Apple Responds to Lodsys Threats, Says Developers Are Protected

Apple looks like it may step up and defend third-party developers who received notices from a small firm claiming they are infringing upon patents through use of in-app upgrades.

Bruce Sewell, a senior vice president and general counsel at the company, wrote a letter to Lodsys, a firm that had sent notices to a handful of developers earlier this month asking them to pay 0.575 percent of their U.S. revenue. Lodsys said that developers were infringing upon patents, some filed as long ago as 19 years ago, surrounding in-app upgrades where users pay to access additional content or get a full version of a game.

Sewell said that Apple had licensed all four of the patents in Lodsys’ portfolio and that third-party developers are protected under its developer agreement. While Apple hasn’t seen the exact letters Lodsys has sent to developers, Lodsys’ allegations of infringement surround the use of Apple’s in-app purchases system — not any technology third-party developers have created independently. Apple asked Lodsys to withdraw notice letters.

Florian Mueller, an intellectual property lawyer who has been closely following the case, said that while Apple’s letter provides some implicit protection, it is no substitute for a hard agreement where Apple agrees to hold developers harmless regardless of the outcome of a legal dispute with Lodsys.

While Apple, a notoriously litigious company in Silicon Valley, has the resources and wherewithal to defend itself, the legal costs for any individual developer to protect themselves would be material compared to the amount of revenue they likely derive from their apps. Since third-party apps drive demand for Apple’s hardware products, it would be difficult to imagine that the hardware maker wouldn’t act to defend the health of its ecosystem.

The full text of Sewell’s e-mail was first published on Macworld:

BY EMAIL AND FIRST-CLASS MAIL

May 23, 2011

Mark Small
Chief Executive Officer
Lodsys, LLC
[Address information removed]

Dear Mr. Small:

I write to you on behalf of Apple Inc. (“Apple”) regarding your recent notice letters to application developers (“App Makers”) alleging infringement of certain patents through the App Makers’ use of Apple products and services for the marketing, sale, and delivery of applications (or “Apps”). Apple is undisputedly licensed to these patent and the Apple App Makers are protected by that license. There is no basis for Lodsys’ infringement allegations against Apple’s App Makers. Apple intends to share this letter and the information set out herein with its App Makers and is fully prepared to defend Apple’s license rights.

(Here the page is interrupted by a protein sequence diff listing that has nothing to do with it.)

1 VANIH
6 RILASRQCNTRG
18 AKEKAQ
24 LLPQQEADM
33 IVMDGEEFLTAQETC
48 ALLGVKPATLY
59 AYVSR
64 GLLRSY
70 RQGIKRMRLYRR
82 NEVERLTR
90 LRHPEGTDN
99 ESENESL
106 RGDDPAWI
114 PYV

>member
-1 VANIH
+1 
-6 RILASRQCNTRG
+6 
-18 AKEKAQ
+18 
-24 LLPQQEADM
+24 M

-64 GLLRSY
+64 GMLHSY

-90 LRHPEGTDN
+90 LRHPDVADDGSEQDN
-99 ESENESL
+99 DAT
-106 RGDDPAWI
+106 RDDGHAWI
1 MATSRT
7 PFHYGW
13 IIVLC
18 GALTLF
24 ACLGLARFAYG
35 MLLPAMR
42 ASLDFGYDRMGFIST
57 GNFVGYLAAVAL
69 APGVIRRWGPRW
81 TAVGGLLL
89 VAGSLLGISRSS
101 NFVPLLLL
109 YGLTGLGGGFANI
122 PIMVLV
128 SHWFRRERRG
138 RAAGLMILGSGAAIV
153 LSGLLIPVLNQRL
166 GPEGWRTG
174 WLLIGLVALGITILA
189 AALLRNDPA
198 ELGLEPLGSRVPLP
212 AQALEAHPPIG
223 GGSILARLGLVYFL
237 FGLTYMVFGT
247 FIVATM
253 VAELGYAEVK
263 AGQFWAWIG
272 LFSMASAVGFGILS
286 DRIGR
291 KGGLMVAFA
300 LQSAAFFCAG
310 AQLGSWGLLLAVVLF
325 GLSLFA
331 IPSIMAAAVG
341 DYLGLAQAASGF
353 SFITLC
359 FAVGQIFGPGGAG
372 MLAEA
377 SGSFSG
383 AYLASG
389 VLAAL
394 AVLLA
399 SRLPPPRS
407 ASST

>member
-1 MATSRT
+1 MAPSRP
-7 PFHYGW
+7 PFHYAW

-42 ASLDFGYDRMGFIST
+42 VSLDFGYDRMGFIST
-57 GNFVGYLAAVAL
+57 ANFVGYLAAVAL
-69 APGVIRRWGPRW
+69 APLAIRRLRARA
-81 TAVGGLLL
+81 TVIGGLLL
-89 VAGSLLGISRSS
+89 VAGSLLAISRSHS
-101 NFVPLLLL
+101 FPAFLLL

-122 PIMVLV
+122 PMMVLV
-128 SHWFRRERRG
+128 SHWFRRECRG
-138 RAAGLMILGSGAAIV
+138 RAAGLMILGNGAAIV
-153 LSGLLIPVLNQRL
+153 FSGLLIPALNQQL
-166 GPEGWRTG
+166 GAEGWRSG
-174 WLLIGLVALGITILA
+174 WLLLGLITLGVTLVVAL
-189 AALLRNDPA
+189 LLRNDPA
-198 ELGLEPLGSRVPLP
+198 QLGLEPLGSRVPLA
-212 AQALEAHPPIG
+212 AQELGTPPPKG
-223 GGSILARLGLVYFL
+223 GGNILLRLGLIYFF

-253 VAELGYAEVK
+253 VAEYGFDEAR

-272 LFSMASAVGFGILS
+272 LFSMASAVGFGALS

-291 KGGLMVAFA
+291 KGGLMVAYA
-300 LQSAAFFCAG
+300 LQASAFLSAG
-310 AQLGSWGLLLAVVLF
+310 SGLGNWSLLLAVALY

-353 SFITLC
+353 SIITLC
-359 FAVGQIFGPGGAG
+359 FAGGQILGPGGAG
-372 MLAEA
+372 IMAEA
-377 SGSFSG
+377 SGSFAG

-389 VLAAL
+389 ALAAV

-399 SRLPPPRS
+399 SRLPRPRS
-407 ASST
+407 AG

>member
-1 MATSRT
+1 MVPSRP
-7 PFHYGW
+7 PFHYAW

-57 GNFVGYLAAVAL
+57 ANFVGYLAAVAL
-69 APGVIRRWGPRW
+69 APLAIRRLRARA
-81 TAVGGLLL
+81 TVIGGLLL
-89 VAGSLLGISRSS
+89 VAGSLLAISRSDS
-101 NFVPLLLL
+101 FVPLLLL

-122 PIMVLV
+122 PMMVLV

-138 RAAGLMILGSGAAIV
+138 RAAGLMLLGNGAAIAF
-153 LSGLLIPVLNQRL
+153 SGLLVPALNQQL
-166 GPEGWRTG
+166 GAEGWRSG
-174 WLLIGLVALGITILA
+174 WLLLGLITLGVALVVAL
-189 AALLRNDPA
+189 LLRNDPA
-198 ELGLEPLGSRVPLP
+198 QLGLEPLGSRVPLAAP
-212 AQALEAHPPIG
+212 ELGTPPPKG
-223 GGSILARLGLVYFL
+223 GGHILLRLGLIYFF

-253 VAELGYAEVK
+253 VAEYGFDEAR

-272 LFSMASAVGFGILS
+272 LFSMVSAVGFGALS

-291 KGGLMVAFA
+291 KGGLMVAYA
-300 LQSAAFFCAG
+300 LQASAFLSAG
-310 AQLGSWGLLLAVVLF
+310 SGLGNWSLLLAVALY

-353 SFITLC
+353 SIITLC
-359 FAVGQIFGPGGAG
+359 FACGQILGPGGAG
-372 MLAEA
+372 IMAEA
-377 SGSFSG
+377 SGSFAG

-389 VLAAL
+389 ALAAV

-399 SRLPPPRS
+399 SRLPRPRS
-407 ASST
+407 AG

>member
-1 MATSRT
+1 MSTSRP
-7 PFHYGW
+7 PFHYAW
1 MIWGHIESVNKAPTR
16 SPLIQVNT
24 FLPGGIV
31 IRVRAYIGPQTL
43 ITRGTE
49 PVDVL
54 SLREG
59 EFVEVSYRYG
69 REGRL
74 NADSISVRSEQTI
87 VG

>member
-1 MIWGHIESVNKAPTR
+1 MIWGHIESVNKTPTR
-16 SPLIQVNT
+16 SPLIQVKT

Because I believe that your letters are based on a fundamental misapprehension regarding Apple’s license and the way Apple’s products work, I expect that the additional information set out below will be sufficient for you to withdraw your outstanding threats to the App Makers and cease and desist from any further threats to Apple’s customers and partners.

First, Apple is licensed to all four of the patents in the Lodsys portfolio. As Lodsys itself advertises on its website, “Apple is licensed for its nameplate products and services.” See http://www.lodsys.com/blog.html (emphasis in original). Under its license, Apple is entitled to offer these licensed products and services to its customers and business partners, who, in turn, have the right to use them.

Second, while we are not privy to all of Lodsys’s infringement contentions because you have chosen to send letters to Apple’s App Makers rather than to Apple itself, our understanding based on the letters we have reviewed is that Lodsys’s infringement allegations against Apple’s App Makers rest on Apple products and services covered by the license. These Apple products and services are offered by Apple to the App Makers to enable them to interact with the users of Apple products—such as the iPad, iPhone, iPod touch and the Apple iOS operating system—through the use or Apple’s App Store, Apple Software Development Kits, and Apple Application Program Interfaces (“APIs”) and Apple servers and other hardware.